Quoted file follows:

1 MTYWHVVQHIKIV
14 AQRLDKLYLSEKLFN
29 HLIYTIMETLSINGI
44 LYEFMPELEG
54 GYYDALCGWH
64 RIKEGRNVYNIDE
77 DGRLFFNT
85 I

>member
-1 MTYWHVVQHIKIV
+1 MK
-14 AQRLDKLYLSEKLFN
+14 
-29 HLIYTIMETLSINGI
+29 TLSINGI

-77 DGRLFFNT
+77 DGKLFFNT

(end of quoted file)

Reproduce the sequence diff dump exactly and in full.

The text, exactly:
1 MTYWHVVQHIKIV
14 AQRLDKLYLSEKLFN
29 HLIYTIMETLSINGI
44 LYEFMPELEG
54 GYYDALCGWH
64 RIKEGRNVYNIDE
77 DGRLFFNT
85 I

>member
-1 MTYWHVVQHIKIV
+1 MK
-14 AQRLDKLYLSEKLFN
+14 
-29 HLIYTIMETLSINGI
+29 TLSINGI

-77 DGRLFFNT
+77 DGKLFFNT